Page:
History of the Dorcan Church

The History of the Dorcan Church starts in 1965 when St. Paul's Church in Edgware Road, off Regent Street in the centre of Swindon, was demolished. The old St. Paul's was built in 1881 to a design by Edmund Ferrey and extended in 1883 by John Bevan and served the centre of Swindon for over eighty years. The site was sold to Woolworths for £65,000 with a corner of the former church being retained and a small chapel, St. Aldhelm's, was constructed for occasional weekday services.

The processional cross displayed in the Church was presented by the congregation to the old St. Paul's in 1893.

From the proceeds of the sale a new church was to be built in Covingham and join the Anglican churches of St. John's and St. Andrew's in a new enlarged parish. The Dorcan Church serving the estates of Covingham, Nythe, Liden and Eldene.

Bishop Oliver Tomkins of Bristol believed that ecumenism was the future of the Christian Church. He discussed the idea of the new church at Covingham becoming the first official ecumenical church in the country with Dr. Leslie Wollen, Chairman of the Bristol Methodist District.

After much discussion and many meetings, it was agreed to commission the Rev. Michael Cripps (Anglican) and Rev Raymond Stevenson (Methodist) as the first ministers to jointly run the new ecumenical church. The commissioning took place on Friday 16th. September 1966 in Nythe School. The new parish was to be known as Dorcan.

 The first services took place in Nythe School. Although the new area of Nythe and Covingham had over nine hundred homes, attendance at these services was poor. Some eighty people of all denominations, both clergy and lay people, were gathered together and given the task of visiting every home with the news of the Dorcan Church. Each person was allocated up to fifteen homes and, within a short space of time, everyone on the Nythe and Covingham estates were aware of the new church.

On the 10th. July 1971 St. Paul's Church was opened; built to a design by the Brand, Potter, Hare Partnership. The Church Centre was to be a flexible multipurpose building for the whole community.

18th. January 1972: The Evening Advertiser announced Covingham’s first organ transplant, hastily explaining that the organ in question was a pipe instrument which had been moved from the old St Paul’s Church in the town centre, which had been demolished a little over seven years earlier. The organ’s new home was the St Paul’s Church Centre. Pipework and other 1890s components from the Old St. Paul's Organ were incorporated into a re-built organ with an electro-mechanical action added.

The Eldene congregation met for worship at the Eldene Community Centre when it opened in 1973. It was intended for a church to be built in Eldene, but the idea was abandoned in favour of using the local authority centre. Previous worship was held in other local venues. Eldene had now become part of the new Dorcan Parish.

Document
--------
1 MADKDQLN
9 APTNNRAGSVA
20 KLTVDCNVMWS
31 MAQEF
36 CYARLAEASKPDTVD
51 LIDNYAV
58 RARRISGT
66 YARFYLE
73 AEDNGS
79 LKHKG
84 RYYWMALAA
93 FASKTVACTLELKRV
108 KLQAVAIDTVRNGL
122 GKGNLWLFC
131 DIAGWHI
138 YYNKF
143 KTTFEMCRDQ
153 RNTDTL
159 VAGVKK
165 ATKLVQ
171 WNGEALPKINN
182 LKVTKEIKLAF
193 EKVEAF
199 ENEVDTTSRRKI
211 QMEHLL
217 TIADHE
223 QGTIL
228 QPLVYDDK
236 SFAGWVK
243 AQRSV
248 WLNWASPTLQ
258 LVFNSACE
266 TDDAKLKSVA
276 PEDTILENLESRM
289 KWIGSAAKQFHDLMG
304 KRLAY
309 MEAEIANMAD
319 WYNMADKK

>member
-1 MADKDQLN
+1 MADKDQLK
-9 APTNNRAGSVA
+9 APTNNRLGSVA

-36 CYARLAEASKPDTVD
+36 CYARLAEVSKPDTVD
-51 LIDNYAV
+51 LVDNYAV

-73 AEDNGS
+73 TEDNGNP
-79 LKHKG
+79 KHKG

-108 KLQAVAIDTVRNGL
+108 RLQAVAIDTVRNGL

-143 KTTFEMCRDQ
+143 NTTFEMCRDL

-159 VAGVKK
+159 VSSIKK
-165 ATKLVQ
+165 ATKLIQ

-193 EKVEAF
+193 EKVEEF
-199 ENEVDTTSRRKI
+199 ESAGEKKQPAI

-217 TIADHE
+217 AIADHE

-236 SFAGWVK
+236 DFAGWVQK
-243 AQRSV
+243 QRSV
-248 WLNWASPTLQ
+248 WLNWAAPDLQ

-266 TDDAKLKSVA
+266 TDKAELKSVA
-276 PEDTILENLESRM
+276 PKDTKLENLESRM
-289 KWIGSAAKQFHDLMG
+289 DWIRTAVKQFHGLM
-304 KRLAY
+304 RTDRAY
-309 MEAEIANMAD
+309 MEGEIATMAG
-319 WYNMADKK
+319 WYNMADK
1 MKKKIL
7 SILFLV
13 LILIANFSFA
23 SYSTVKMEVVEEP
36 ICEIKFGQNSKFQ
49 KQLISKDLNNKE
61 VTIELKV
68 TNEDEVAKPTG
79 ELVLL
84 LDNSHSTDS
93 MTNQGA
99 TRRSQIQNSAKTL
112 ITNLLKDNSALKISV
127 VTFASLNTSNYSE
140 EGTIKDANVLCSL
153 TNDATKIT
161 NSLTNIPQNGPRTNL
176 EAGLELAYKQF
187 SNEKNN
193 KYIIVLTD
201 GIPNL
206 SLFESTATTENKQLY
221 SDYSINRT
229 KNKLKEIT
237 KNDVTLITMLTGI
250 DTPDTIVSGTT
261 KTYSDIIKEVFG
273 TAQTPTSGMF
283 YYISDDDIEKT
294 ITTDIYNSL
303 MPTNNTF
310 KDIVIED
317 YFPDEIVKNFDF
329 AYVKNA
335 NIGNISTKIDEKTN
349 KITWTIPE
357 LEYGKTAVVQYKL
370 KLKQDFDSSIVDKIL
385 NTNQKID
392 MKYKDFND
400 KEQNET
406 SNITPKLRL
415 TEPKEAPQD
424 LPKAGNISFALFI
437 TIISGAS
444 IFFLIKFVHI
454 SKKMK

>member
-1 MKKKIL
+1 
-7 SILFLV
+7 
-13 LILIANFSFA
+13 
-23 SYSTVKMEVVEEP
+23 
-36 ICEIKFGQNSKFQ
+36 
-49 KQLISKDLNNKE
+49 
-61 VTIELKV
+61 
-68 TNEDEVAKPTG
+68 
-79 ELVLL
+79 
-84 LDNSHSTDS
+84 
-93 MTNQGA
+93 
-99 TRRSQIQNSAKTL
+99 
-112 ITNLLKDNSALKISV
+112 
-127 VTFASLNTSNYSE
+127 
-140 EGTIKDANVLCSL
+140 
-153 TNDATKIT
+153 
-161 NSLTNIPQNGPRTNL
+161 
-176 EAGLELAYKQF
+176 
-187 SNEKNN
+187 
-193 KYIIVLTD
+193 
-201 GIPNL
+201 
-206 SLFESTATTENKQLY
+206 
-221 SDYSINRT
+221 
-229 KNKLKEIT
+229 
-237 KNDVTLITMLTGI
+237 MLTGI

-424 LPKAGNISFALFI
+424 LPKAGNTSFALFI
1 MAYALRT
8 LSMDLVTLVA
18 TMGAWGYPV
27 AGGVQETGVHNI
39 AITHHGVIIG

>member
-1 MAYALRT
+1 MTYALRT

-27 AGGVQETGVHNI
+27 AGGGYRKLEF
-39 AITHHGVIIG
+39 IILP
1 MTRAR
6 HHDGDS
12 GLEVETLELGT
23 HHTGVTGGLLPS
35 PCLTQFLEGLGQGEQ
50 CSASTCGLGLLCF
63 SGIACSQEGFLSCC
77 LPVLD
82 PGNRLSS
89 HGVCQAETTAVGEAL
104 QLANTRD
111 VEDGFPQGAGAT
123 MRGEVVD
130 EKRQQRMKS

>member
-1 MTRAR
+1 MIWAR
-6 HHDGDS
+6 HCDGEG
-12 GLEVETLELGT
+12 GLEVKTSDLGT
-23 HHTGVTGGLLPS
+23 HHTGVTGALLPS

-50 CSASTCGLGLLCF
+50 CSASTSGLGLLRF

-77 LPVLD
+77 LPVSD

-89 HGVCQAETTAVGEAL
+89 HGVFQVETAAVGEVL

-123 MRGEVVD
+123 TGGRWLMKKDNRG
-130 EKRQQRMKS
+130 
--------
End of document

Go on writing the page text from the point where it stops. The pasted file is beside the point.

In Liden, a small group first met for Holy Communion at the temporary community centre on 6th. October 1974. The church increased in number with the growth of the locality, meeting first of all in people's houses and then in the local primary school. A new church building, St. Timothy's, octagonal in shape, built in 1976 and dedicated on 20th. March 1977 and was later joined to the new Liden Community centre in 1980. Liden was also part of the Dorcan Parish. St. Timothy's is unusual in being designed and built by the Environmental Services Department of the local authority and Richard Pedlar Architects. The brickwork is unique being a light brown engineering brick from the Cattybrook Brick Company, Almondsbury.

When Bishop Oliver Tomkins explained the new Dorcan concept to General Synod, he was saddened when some of his fellow bishops said, "It won't work". Fifty years later, and many Anglican and Methodist clergy (both men and women) have proved the Bishop right in his bold and imaginative concept, and continued the excellent ministry begun by Rev. Michael Cripps and Rev. Raymond Stevenson,

Includes material from the 40th. Anniversary magazine October 2006 by Nigel Sharp
A fuller history can be viewed here.
The compiler and editor would be grateful for any additions and corrections you may have.
Please send them to 'The editors of the Dorcan History'

Ministers of the Dorcan Church
  Name Dates Vicarage/Manse
Anglican D.G. Gardner ?? - 1966 Larksfield  
Anglican Michael Cripps 1966 - ??    
Methodist Raymond Stevenson 1966 - ??    
Anglican Graham Potter 1971 - 1974    
Anglican Gerald Bostock 1971 - ??    
Methodist Peter Muff 1972 - 1976 Larksfield  
Anglican Paul Wheatley 1973 - 1979 St. Paul's  
Anglican David Sutch 1975 - 1979 Kershaw Road  
Anglican Geoffrey Fison 1979 - ?? Kershaw Road  
Methodist Keith Roberts 1980 - 1985 Larksfield  
Anglican Ron Murphy 1984 - ??   Non Stipendiary
Anglican Brian Pearce 1980 - 1991 St. Paul's  
Methodist Allen Ashley 1982 - 1985    
Methodist Hilary Cooke 1985 - 1993 Kershaw Road  
Methodist Kathleen Share 198? - 198?    
Anglican Robin Hungerford 1988 - 1992    
Anglican Ian Gooding 1992 - 1994 Larksfield  
Anglican Brian Duckett 1992 - 2000 St. Paul's  
Methodist Diane Daymond 1993 - 1998 Kershaw Road  
Methodist David Hawkes 1994 - 2000 Merlin Way Circuit Superintendent
Anglican David Parsons 1995 - ?? Own House Non Stipendiary
Anglican Paul Selley 1996 - 2000 Sedgebrook  
Anglican Beth Gardner 2001 - 2004 Nyland Road  
Anglican Tony Knapp 2001 - 2012 Sedgebrook  
Methodist Derek Collins 2002 - 2010 Merlin Way Circuit Superintendent
Anglican Beth Brown 2009 - 2013 Coleview  
Methodist Andrew Wigley 2011 - 2021 Merlin Way  
Anglican Trudie Wigley 2014 - Merlin Way/
Anglican Stuart Fisher 2011 - Own house Asoc. Local Minister
Anglican Rob Smith 2017 - 2020 Sedgebrook  
Methodist Stephen Roe 2021 - Merlin Way